Organisational culture (or organizational culture as my spell check insists on calling it) is a worrying distraction, despite the fact that some firms have improved theirs as part of their strong growth. The concept is (at best) useless and at worst damaging and yet a better culture is important to growing your firm!

Organisational culture, progress and change

A phrase to kill

Talking to a partner at a two partner firm recently I heard the immortal words “that’s not what we do, it’s not our organisational culture“. My swift reply was “you mean, you don’t want to do it. Be more honest with yourselves, as it may help you”

My recent day off….

The other day I was watching some “street theatre”, I’m sure you’ve seen the trick with the peach stones? To lots of great applause the volunteer walked up to the table, she picked a coloured peach stone from a large bucket and handed it to the “magician”. He put it on the table and covered it with a beaker, placed two other beakers adjacent to it and then moved them around. The volunteer then chose the beaker with the stone, only she didn’t! There is a much longer version of the story, but this will do.

Why is it that the volunteers never manage to locate the peach stone? The volunteers are carefully watching the beaker get moved around, only they’re watching the wrong thing. Concentrating on the magicians hand movement would allow them to get the result, watching the changing beakers never does.

Organisational culture

Organisational culture is “hard to change”, many business owners spend ages thinking about culture in their firm, trying to retrain their team (or was that indoctrinate their team?), to no benefit. It’s a bit like the trick with the three beakers. They’re focusing on the wrong thing.

Learn how to attract, recruit and retain the RIGHT staff. FREE webinar on 23rd May. Click for more details

What is organisational culture?

In a sense it’s the personality of the whole firm, or “the way do things around here”. People often forget they are part of that culture! A really useful model is Drennan’s 12 elements of culture. He suggests that the culture in an organisation is built on the following factors.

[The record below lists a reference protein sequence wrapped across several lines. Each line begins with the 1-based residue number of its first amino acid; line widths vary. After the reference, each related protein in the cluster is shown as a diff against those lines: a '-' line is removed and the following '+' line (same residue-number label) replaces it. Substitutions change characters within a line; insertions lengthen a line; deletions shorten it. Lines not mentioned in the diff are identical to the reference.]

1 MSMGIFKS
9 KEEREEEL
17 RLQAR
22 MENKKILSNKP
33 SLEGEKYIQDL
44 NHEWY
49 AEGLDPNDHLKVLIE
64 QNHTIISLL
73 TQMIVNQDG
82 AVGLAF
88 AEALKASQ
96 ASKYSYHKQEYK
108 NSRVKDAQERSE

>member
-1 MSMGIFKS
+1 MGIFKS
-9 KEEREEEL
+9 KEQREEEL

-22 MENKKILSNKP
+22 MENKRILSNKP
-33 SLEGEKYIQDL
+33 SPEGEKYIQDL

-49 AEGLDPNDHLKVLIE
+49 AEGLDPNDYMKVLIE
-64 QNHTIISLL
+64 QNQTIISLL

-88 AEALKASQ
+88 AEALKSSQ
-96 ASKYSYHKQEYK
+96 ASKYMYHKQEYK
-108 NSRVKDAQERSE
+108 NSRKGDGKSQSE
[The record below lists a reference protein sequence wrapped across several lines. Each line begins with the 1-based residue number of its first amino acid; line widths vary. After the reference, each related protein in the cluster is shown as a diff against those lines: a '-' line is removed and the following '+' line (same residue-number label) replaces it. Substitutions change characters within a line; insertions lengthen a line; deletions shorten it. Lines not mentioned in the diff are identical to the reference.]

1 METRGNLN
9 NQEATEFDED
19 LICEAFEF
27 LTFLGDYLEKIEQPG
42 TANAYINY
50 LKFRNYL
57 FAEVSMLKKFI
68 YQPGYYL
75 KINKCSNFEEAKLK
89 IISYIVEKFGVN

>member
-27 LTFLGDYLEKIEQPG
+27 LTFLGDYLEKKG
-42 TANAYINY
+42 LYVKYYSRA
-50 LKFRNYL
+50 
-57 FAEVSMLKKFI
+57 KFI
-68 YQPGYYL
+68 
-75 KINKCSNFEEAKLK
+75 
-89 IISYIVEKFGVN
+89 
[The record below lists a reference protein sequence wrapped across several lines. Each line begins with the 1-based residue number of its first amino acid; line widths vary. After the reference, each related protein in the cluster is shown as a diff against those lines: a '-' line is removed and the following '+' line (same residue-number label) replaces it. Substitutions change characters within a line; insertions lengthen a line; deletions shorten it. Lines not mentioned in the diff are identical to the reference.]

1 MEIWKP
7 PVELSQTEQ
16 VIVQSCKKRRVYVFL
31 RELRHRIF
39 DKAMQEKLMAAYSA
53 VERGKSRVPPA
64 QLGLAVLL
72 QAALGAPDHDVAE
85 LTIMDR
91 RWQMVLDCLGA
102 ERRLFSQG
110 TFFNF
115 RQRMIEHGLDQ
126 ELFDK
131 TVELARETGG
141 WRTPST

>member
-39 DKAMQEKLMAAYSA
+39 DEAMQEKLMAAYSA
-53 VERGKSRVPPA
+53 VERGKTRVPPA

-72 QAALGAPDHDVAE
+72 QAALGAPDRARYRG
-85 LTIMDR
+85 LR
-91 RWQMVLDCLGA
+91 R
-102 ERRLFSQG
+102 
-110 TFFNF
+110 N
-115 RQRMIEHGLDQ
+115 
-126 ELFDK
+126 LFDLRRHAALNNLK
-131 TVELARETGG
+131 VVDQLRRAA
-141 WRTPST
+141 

1. Influence of a dominant leader – the vision, management style and personality of the leader in a business often has a significant influence
  2. History and tradition of the business – how things have always been done
  3. Type of technology used by the business and the services it gives
  4. Industry or sector the business is in, and how much and what type of competition it faces
  5. Customers of the business – who they are and what they expect
  6. Company expectations – based to a large extent on past performance
  7. Types of information and control systems used;
  8. Legislation and wider business environment
  9. Procedures and policies within the business – ever-evolving, but often a good indicator of underlying values
  10. Reward systems and the measurement of performance
  11. Organisation – how the business is organised and resourced
  12. Goals, values and beliefs – reflected in objects, actions and language

The key thing about this, and other, models is it focuses the mind onto changing one or two elements, rather than tackling the whole monster head on. Unless you’re name is George (and you’ve been sanctified), it’s probably not worth trying to tackle a dragon head on. Most of us could pick one of two elements of that list which we could change, for the better.

Changing Organisational culture is like trying to slay a dragon

Learn how to attract, recruit and retain the RIGHT staff. FREE webinar on 23rd May. Click for more details

Why do people want culture change ?

Very often the way a firm (e.g. all its components) is acting is not helping them achieve their objectives. Training has, maybe, helped; however it’s their collective habits that are holding them back. In a very practical sense I previously wrote about 13 indicators of the “company culture” in your firm, it could give more reasons to consider the culture in your firm.

How to change things and help your small firm to grow?

The key phrase in the last section was “collective habits”. the way you are acting as a group is preventing progress. It is the habits and beliefs that you collectively have that need focus, not culture.

  • The firm where staff tend to slow down and stop dead on 5
  • The firm where all the admiration goes to one or two that buck the system (and get results), when the firm is trying to get more adherence to process.
  • The firm where clients, especially those on the phone, are regarded as a nuisance and habitually talked about as such. I’ve seen it lead to ideas like “don’t answer the phone, let everything go to voice mail this week”.
  • What is the small talk like before, during, and after meetings? How does it change when you’re there? How do you contribute to it?
  • What damaging habits have you seen in various firms?

By not trying to tackle the monster that is culture, but merely habits and beliefs the whole thing looks different. This often unlocks the change and allows it to happen.

In summary

“Organisational culture change” is less relevant to small firms than large, in a small firm. Focus on habits and beliefs, as they can be changed. A small firm where the team has similar values and beliefs can be useful and help what you’re trying to do with your firm.

What habits and beliefs have you changed in your firm?

Learn how to attract, recruit and retain the RIGHT staff. FREE webinar on 23rd May. Click for more details

Written by Jon Baker The 5-50 Coach. I help professionals grow their firms from 5 to 50 employees, sustainably, profitably and still have fun. Have you got your "next step kitbag yet"? It's stuffed with guides, reports & templates helping you grow from 5 to 50 employees Click here for immediate access

Photo used under creative commons licence. For more information, click here.